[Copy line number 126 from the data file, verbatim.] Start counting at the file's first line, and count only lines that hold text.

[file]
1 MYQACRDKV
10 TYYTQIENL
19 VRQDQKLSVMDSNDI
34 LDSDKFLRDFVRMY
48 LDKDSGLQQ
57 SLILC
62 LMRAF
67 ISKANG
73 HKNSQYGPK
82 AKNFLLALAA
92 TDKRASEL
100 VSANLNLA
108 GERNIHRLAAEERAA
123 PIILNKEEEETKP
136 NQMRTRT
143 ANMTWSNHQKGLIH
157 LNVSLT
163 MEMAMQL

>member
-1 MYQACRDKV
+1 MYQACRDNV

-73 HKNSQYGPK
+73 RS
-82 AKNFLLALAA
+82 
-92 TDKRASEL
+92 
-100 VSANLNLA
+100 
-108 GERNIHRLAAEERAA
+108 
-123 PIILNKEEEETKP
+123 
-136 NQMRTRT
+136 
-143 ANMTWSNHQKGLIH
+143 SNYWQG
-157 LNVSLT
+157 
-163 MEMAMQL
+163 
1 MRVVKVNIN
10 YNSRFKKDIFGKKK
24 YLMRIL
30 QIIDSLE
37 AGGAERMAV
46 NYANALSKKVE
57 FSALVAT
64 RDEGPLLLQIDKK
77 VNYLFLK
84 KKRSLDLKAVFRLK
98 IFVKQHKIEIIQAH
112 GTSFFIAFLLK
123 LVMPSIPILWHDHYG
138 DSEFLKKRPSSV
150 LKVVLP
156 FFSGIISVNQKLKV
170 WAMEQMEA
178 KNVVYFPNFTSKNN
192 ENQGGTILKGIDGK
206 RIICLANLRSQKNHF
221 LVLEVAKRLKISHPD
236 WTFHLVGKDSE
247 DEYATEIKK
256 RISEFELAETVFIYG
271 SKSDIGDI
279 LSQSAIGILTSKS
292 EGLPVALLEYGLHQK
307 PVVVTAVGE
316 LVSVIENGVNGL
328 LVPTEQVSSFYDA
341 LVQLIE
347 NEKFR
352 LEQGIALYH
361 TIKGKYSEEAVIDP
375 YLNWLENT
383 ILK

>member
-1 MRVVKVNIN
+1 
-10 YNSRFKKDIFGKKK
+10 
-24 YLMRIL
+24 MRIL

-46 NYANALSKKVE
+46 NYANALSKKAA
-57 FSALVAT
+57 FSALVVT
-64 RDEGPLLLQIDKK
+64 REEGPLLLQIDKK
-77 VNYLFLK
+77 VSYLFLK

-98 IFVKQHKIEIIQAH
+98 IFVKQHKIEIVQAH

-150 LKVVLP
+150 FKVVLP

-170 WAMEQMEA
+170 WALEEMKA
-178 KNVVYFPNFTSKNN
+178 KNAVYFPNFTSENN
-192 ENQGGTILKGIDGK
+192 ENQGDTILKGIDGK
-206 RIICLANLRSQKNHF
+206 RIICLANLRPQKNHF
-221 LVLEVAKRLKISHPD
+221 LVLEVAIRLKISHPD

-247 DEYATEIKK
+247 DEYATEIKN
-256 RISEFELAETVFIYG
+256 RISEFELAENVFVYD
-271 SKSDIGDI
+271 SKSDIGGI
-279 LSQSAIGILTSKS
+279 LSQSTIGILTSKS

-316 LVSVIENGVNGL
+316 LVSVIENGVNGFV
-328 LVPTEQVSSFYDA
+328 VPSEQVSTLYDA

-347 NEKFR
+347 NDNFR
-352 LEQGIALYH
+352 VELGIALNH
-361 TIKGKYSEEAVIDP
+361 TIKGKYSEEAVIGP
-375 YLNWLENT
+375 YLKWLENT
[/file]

+375 YLKWLENT